>> future where people consume much less, where cooperation and community are
>> more important, and where food production for example, is primarily local
>> (for nearby towns, villages, and maybe cities), etc. and not for a vast
>> globalized work market -- where most of what people eat is grown within 100
>> or so miles of where they lives --where most energy (including electricity)
>> is produced by solar or wind energy locally, etc.

>> I would like to know what
>>>> term to use instead of sustainable development for such systems.

I've suggested "commodity ecology" as a term. It's a more 'grounded' definition in particular geographically locused materials and
institutions, instead of using abstract double terms 'sustainable' and 'development' which I think we can all agree can be shuffled to mean and have signification toward anything people want to stick it to unfortunately.

Unlike that, 'commodity ecology' is a very grounded and un-cooptable thing because it describes a sense of institutional forms, localization, and material interactions themselves as desired in sustainability. I additionally provide some institutional suggestions on how to get there at the links below.

"Commodity ecology is the local watershed democratization of commodity choice and their interactions."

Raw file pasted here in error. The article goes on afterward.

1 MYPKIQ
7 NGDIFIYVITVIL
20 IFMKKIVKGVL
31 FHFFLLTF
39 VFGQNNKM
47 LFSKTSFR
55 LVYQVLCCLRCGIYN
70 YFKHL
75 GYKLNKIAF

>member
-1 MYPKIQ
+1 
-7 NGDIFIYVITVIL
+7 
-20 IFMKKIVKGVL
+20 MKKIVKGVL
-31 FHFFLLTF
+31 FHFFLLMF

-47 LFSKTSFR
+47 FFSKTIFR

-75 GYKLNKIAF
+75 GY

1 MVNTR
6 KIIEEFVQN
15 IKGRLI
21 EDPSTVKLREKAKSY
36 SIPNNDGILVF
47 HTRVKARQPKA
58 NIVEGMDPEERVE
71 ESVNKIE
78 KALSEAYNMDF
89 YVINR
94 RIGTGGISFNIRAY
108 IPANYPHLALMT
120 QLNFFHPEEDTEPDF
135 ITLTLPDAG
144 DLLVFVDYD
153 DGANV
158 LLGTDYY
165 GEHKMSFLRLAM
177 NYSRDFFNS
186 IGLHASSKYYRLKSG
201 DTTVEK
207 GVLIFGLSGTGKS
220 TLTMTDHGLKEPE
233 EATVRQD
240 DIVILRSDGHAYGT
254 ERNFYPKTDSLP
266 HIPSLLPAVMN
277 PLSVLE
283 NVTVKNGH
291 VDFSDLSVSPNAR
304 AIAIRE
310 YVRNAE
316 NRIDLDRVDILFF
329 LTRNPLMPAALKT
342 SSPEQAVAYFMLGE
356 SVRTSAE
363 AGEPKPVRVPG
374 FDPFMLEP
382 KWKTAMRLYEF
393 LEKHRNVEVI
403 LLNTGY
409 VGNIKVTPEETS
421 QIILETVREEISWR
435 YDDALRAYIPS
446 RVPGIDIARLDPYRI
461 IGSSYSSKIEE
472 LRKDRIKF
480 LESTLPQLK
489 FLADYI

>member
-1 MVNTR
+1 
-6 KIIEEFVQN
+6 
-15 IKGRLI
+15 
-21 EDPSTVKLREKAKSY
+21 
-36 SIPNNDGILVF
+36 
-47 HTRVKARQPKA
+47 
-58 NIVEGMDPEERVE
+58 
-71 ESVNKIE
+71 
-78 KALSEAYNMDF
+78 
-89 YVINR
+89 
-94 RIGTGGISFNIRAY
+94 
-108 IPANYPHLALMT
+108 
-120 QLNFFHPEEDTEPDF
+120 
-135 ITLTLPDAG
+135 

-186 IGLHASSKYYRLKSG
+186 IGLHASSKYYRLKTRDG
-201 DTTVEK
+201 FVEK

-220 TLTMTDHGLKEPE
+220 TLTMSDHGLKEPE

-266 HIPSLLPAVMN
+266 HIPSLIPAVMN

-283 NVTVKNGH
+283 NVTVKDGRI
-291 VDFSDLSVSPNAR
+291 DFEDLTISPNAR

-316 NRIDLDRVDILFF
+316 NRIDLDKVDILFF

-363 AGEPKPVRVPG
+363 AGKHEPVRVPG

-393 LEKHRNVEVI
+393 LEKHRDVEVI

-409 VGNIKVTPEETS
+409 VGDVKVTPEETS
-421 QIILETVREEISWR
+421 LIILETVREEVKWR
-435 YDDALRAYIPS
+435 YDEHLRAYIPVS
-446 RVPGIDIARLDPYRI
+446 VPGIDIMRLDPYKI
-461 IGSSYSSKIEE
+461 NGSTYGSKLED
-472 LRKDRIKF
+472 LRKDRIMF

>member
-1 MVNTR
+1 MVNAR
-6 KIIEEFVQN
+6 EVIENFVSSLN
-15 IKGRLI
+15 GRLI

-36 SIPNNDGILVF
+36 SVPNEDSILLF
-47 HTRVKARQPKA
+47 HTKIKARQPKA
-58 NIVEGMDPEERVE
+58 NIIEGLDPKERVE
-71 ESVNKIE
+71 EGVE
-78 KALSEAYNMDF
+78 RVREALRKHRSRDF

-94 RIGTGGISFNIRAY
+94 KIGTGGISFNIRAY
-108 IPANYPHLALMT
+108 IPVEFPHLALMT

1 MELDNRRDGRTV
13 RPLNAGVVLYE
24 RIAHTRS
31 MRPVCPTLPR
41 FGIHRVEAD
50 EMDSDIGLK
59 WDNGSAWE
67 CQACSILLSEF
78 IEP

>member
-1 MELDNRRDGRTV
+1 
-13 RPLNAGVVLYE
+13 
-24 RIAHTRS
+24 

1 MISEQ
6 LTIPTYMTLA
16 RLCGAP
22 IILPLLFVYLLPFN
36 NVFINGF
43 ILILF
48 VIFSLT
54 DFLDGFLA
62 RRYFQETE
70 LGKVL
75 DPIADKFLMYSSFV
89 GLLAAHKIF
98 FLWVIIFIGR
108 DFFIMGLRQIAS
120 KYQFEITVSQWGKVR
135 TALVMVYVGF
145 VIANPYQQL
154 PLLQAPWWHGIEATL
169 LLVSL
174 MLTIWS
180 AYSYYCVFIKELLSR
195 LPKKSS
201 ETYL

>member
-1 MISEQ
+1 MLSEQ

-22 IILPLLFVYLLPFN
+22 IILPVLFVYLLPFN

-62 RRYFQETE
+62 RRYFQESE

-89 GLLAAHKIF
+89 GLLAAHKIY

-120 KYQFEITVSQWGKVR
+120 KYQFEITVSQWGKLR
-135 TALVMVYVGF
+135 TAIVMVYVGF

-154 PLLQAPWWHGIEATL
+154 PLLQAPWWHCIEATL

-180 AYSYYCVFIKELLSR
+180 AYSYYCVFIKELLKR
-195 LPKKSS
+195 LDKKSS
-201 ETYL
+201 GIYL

Quoting this link:

Wednesday, May 03, 2006
COMMODITY ECOLOGY: From Living Machines "End of Pipe" Dead Ends, to Ecologically Engineering Commodity Interaction for Sustainability in a Watershed


"Most people I know consider that sustainability means only a form of agroecology, socially speaking, a continuation of the whole 1960s ‘back to the land ethic’ revisited--and little else. I have nothing against that, and it's very important, though, however, food is only one of the 54 different materials** and material choices (or lack of choices!) we consume daily in social relations....

[**everywhere I say 54 below, insert 74 as updated in the comments ongoing: ; particularly see a suggested watershed commodity ecology planning diagram for facilitators and institutions mentioned there or here: Saturday, May 26, 2007, "Two Institutions Required in Every Watershed: Commodity Ecology and Civic Democratic Institutions," ]

Food can hardly be the alpha or omega of a movement of sustainability because it is only a small 1/54th part of commodity relations--however important food is.